Any other aspects need to change or be discussed?

We have to get compensation right. Maybe not super high as an AIT but eventually as an administrator we have to see and understand what that right compensation might be, and help people see that potential. And then they have to see what other professional opportunities exist. Professional growth and advancement, what does that mean for them? Can they take a challenged facility and make it better and then transition to maybe a bigger facility, or maybe overseeing multiple facilities if the state allows it, or maybe regional leadership? And then we have to see what other professional opportunities exist that we are competing with and make sure we’ve leveled up.

The only way to get the best talent is to create the vision of what leadership in this industry looks like so that talent is attracted to the entry level position, which is the AIT.

How might staff makeup change in the future, given the mandate and physician, physiatry groups expanding in the sector?

In general, good leadership, good individuals at each facility will understand those dynamics, which are different in every local market. Some may be RN rich, some may be LPN rich. Some may have unique programs for their communities. A decentralized model where decision making is located in those individual areas will allow them to adjust their business model to adjust to a changing environment.

As we look at where the space is going, more acuity is being pushed from the hospitals to the post-acute settings and thus your ability to provide care efficiently while also getting great clinical outcomes is going to drive census and skilled mix. If you don’t get care right and you’re not an exceptional performer in your community for that, you’ll struggle forever.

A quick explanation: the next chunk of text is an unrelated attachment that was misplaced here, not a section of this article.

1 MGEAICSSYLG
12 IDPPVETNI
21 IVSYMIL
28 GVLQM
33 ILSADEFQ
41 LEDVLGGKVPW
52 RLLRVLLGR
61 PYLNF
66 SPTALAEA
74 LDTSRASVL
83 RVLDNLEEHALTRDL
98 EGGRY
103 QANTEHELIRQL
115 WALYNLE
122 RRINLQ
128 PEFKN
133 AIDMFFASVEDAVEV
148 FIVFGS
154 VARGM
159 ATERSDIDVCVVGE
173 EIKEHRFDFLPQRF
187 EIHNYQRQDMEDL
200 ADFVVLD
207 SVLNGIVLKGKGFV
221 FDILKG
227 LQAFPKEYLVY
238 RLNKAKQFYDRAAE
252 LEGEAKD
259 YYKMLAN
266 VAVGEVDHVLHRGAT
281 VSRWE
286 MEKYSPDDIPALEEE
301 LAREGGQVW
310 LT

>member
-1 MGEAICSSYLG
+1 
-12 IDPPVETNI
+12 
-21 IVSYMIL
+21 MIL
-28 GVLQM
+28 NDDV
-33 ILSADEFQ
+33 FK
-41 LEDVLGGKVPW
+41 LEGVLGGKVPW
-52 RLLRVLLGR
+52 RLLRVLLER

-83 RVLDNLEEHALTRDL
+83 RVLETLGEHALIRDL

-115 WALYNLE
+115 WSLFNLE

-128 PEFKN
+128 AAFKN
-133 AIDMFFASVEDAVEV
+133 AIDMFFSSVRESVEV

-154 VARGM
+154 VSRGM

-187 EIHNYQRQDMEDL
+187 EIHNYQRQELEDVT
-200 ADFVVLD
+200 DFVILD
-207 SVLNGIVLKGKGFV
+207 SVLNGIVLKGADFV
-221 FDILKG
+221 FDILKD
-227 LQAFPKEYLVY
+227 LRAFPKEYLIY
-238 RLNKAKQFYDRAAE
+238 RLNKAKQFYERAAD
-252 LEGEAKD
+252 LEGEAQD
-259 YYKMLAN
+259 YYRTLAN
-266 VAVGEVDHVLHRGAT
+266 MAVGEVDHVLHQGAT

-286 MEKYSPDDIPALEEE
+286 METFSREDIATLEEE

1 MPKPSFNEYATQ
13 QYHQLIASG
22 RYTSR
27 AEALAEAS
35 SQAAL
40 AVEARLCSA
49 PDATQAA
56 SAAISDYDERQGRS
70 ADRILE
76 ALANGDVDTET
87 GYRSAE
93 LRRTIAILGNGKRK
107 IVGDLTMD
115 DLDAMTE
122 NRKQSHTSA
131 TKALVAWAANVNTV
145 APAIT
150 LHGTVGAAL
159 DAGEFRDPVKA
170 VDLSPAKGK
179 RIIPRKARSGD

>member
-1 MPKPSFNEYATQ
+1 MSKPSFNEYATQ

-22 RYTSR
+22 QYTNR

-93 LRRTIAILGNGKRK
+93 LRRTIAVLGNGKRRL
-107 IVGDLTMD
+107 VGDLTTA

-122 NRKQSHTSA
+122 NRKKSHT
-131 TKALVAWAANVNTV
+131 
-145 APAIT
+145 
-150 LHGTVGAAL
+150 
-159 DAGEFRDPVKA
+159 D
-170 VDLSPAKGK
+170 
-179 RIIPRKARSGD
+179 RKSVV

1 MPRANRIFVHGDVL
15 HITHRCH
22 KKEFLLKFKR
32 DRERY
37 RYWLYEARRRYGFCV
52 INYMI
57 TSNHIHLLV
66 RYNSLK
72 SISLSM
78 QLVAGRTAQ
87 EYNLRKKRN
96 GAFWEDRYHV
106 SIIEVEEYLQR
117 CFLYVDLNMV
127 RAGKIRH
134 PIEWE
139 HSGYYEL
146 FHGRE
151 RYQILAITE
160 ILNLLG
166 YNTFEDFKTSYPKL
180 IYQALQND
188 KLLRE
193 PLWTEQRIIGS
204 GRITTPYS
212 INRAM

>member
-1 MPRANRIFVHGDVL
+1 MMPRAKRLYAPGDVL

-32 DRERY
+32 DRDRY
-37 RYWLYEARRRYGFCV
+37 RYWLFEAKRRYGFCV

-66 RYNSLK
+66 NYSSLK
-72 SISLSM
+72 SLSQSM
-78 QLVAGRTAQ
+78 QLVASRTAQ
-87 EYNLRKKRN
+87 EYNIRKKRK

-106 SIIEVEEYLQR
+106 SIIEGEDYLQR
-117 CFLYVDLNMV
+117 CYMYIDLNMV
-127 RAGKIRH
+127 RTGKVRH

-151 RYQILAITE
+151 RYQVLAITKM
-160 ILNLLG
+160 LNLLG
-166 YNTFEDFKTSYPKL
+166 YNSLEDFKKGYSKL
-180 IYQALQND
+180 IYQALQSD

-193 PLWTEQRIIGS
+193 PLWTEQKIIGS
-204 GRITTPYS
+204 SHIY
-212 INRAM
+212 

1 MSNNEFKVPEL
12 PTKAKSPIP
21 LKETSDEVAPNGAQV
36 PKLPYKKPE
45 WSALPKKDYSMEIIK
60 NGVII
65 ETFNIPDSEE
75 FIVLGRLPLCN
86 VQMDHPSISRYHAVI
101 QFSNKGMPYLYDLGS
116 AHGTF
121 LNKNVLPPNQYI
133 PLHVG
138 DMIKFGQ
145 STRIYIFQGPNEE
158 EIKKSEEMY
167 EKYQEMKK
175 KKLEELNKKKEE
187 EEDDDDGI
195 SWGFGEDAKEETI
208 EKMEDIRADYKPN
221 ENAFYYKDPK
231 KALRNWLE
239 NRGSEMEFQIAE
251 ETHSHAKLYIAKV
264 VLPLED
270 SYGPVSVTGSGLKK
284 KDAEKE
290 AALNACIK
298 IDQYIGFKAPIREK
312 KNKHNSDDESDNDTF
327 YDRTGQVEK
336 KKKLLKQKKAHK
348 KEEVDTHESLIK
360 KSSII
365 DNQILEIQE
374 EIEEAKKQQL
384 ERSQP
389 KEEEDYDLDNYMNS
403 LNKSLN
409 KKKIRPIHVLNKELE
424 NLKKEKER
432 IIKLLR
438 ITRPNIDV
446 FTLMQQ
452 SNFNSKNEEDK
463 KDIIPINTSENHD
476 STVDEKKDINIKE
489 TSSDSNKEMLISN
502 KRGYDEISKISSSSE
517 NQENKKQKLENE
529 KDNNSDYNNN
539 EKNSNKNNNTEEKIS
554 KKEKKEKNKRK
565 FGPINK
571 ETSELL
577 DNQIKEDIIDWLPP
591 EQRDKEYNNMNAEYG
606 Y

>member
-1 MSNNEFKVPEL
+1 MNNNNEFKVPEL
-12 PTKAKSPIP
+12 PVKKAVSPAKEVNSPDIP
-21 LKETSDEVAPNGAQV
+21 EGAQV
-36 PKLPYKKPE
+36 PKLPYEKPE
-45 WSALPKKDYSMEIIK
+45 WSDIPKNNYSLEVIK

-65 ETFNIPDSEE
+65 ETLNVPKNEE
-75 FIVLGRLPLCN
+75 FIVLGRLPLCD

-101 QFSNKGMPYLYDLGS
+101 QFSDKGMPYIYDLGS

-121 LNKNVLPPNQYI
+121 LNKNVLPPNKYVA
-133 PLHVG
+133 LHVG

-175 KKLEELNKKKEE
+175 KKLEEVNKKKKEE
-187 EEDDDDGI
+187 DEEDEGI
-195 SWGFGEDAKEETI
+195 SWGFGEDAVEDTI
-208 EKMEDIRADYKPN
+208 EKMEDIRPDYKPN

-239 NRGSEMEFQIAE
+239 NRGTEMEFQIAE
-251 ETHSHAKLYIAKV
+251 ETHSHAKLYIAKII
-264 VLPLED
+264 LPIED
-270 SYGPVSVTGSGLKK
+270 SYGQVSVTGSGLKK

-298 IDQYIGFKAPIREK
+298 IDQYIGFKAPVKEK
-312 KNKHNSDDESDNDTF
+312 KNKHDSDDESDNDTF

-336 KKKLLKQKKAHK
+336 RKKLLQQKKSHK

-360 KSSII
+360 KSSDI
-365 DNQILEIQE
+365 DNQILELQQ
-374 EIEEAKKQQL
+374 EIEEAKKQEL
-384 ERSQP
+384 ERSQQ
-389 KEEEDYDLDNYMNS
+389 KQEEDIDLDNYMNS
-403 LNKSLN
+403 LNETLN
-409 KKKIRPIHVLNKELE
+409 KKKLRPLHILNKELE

Anything you’d like to say about the survey backlog?

The survey process is so far behind that the star rankings pushed to the public are an inaccurate reflection of the current care being provided. If they can’t catch that process up, they may need to rethink the 5-star ranking system to keep consistency.

It’s not reflective. They’re misinforming consumers based on how far behind they are. That can be positive or negative. Facilities that look great may not have had a survey in three years, they may have deteriorated. Facilities that are doing great in new hands, they’re performing better, may not have had a survey to prove it. I would say that’s a key component.

It sounds like surveys can be a boon to operators, depending on consistency.

I know people have said the survey process is more stringent and more punitive. If there’s a tag or deficiency they’re going to write it as a tag, and to me that’s fair. I know it’s inconsistent from region to region, which needs to get cleaned up, but if you’re a good provider and you’re doing it right and there are consistent surveys, it will allow you the ability to show each year that you’re better than you were last year and it will be reflected to the consumer.

Any comments on the five-claim probe currently being conducted across all nursing homes?

We understand as a company that the industry is heavily regulated. We knew that before we got into it and we knew it as we were growing as an organization. We’re not fearful of people coming in to check our results. We feel we proactively do a lot of that ourselves. When the surveys get behind, when they’re unclear and inconsistent from the regulatory bodies, that’s when it becomes frustrating.